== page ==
Church may appeal share of damages

Published November 1, 1999

The Anglican Church has paid the victim in the first residential schools judgment against the church. The General Synod — the church’s national body — has paid both its and the Diocese of Cariboo’s share of damages to the plaintiff in the case involving a sexual-abuse victim who attended St. George’s Indian Residential School in Lytton, B.C. But both are still considering appealing the decision that found the church responsible for 60 per cent of damages owed.

If an appeal is successful, the money would be recovered from the federal government, not the victim. An appeal would not be about the total amount of damages — they were agreed on before the civil trial.

What the church is considering challenging is how much, if anything, it owes, as opposed to the federal government.

B.C. Supreme Court Justice Janice Dillon found Ottawa responsible for the other 40 per cent of the undisclosed award. The perpetrator of the crime was found guilty in an earlier criminal trial and is currently in jail. He was a federal civil servant at the time of the offences. “We had expected that more responsibility would be assigned to the government since it owned the school, funded its operation and was primarily responsible for appointing the principal and staff,” Archdeacon Jim Boyles said in a press release from the church’s official news agency.

The judgment also takes “a rather confusing approach in lumping together the General Synod and the Diocese of Cariboo as ‘the church,'” he said. “Failing to distinguish between them is like failing to distinguish between the Government of Canada and the Government of British Columbia, on the grounds that it’s all ‘the government.'”

The school in Lytton was never owned by the church. An English missionary company established it in 1901. However, the bishop of Cariboo had influence in nominating senior staff to the school and the school was treated as a parish of the diocese.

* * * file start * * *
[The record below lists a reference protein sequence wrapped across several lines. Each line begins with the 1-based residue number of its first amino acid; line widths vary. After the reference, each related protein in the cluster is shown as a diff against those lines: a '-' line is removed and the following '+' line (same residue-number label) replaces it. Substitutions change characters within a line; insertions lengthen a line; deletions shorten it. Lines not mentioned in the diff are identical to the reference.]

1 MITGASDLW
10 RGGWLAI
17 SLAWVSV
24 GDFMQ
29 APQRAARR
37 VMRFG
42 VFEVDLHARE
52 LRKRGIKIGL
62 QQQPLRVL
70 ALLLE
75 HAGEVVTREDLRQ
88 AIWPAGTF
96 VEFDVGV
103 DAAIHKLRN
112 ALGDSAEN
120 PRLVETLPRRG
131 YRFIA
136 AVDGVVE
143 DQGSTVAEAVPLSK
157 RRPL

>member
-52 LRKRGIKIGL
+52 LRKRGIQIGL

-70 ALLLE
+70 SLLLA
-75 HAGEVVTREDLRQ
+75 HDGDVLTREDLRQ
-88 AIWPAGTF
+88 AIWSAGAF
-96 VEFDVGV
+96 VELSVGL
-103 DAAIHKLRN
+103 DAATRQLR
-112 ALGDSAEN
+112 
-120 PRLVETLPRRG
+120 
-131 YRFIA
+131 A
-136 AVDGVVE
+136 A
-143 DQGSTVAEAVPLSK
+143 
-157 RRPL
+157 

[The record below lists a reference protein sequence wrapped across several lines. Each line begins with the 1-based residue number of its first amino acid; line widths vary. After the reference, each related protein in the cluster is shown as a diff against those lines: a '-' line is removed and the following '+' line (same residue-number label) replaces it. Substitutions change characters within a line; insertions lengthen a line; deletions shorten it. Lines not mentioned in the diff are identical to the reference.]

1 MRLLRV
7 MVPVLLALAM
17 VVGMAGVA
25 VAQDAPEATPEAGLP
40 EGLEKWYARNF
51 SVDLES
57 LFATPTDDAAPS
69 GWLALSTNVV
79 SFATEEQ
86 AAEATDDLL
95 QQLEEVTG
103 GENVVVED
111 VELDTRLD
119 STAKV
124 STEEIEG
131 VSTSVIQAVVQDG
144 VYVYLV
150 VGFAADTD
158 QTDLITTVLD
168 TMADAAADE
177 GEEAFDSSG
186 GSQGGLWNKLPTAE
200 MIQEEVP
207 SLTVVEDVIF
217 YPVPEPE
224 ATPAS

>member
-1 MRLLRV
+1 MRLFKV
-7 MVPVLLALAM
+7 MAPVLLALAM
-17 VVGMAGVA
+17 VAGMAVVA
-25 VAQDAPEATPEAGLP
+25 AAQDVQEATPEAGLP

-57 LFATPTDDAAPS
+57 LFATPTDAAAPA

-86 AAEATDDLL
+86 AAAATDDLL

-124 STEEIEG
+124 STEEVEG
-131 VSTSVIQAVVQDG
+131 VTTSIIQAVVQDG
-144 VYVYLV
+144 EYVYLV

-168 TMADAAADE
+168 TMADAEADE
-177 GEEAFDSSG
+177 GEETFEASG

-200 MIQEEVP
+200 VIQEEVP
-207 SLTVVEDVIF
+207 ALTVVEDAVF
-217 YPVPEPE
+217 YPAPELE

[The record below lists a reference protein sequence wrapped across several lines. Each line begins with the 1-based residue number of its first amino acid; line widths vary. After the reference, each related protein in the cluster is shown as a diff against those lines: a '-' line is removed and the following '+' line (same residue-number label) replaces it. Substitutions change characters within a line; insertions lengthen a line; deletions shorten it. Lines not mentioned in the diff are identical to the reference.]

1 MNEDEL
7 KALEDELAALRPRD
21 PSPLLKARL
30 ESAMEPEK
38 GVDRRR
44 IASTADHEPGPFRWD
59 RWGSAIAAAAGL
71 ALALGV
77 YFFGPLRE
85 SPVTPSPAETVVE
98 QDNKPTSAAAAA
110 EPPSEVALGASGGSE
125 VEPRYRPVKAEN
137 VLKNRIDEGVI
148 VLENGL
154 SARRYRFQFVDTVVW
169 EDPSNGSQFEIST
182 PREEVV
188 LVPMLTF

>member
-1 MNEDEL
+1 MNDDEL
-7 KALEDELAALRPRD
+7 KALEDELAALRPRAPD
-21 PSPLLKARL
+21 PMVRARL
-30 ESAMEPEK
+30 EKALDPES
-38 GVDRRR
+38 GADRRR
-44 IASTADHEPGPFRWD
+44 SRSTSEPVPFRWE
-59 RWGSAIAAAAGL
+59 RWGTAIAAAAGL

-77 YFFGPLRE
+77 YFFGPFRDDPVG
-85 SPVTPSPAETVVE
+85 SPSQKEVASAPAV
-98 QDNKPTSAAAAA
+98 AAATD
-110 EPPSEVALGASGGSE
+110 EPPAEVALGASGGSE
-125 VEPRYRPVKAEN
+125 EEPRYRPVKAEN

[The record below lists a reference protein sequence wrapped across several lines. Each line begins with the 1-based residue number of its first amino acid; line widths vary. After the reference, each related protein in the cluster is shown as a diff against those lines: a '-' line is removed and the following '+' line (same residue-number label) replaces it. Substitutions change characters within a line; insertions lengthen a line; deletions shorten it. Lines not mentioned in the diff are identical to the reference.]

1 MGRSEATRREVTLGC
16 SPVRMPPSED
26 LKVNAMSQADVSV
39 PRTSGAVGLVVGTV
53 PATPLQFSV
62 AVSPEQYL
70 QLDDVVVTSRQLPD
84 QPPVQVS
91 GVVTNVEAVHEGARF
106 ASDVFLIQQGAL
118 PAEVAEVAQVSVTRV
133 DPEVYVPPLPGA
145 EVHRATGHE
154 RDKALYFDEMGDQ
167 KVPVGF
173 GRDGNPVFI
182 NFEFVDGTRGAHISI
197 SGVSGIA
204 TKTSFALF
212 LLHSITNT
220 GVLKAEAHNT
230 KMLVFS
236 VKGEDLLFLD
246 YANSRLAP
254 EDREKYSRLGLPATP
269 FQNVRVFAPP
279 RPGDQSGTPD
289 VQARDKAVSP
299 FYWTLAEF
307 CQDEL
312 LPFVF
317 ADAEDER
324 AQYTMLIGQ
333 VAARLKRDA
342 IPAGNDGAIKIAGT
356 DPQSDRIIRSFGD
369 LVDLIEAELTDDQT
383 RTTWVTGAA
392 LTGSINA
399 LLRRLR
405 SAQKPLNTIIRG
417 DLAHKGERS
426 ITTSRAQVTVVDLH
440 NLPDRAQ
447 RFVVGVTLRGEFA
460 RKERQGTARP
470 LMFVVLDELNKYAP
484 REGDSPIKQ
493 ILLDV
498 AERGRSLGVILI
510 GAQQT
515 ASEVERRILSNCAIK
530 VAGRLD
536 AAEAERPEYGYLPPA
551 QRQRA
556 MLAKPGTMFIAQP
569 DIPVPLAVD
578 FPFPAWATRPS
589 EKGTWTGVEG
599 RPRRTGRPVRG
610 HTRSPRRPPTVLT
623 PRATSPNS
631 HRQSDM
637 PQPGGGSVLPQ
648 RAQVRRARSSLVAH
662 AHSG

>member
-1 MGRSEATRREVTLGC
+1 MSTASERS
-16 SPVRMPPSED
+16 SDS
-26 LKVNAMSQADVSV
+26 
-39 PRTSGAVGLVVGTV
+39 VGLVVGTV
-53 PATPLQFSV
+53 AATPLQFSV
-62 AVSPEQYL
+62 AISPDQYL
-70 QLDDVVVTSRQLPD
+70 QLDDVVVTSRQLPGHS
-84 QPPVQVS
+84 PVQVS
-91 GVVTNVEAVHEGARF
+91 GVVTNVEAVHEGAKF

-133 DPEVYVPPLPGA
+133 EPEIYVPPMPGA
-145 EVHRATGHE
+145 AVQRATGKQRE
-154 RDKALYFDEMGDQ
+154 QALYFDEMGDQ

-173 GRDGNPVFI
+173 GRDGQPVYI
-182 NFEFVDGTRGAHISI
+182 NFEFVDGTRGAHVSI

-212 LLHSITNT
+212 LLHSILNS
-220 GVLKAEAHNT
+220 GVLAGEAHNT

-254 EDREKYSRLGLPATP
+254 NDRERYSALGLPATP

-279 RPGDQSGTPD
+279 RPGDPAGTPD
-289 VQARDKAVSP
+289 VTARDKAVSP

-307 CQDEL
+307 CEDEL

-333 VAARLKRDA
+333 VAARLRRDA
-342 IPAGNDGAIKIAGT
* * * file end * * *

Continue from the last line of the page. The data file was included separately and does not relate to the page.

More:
Although the perpetrator of the sexual abuse was a caregiver, his supervisor was the principal and an Anglican deacon, later a priest. The principal was also suspected of abusing children although he was cleared of such charges at a trial before his death.

General Synod is getting independent legal advice on whether to appeal the Aug. 30 ruling. The insurance company that covers General Synod’s legal expenses in the case also urged the church to file the notice of appeal, the church’s general secretary, Archdeacon Boyles, said in the news release.

Costs of an appeal could approach $50,000 and General Synod has been negotiating with its insurer to cover those costs if it proceeds. The Diocese of Cariboo has no such insurance. Cariboo should be able to come up with its half of the church’s bill for this case but that will likely exhaust its financial reserves, said regional archbishop David Crawley, speaking on behalf of the diocese.

With several more cases outstanding involving the former residence supervisor Derek Clarke, and no insurance coverage to help, the diocese does not know how it could pay any future bills. Cariboo has set up a task force which is investigating “various legal aspects of what happens when they run out of money and can’t pay for the judgments if further judgments come along,” Archbishop Crawley said. “The people of Cariboo are enormously faithful to God and to their church and they will see that (the life of the church) carries on,” he said. “I think that they’re responding quite bravely.”

General Synod is also getting legal advice on what assets are protected and what monies are available to pay for any future settlements, Archdeacon Boyles said in an interview. That includes settlements that could be reached through so-called alternative dispute resolution, an avenue that would avoid court.

The church’s pension fund, that covers all clergy and some lay staff, is protected. Money in trust for specific purposes or deposited in a consolidated trust fund is also protected. The consolidated fund works like a mutual fund, Archdeacon Boyles said, for organizations including the Anglican Foundation, dioceses, some parishes and various church groups.

Assets that could be made available for settlements include undesignated bequests, General Synod funds and money belonging to the Missionary Society of the Anglican Church of Canada. If necessary, the national office’s building at 600 Jarvis St. in Toronto could also be sold. The total value of these assets is about $10-million, Archdeacon Boyles said.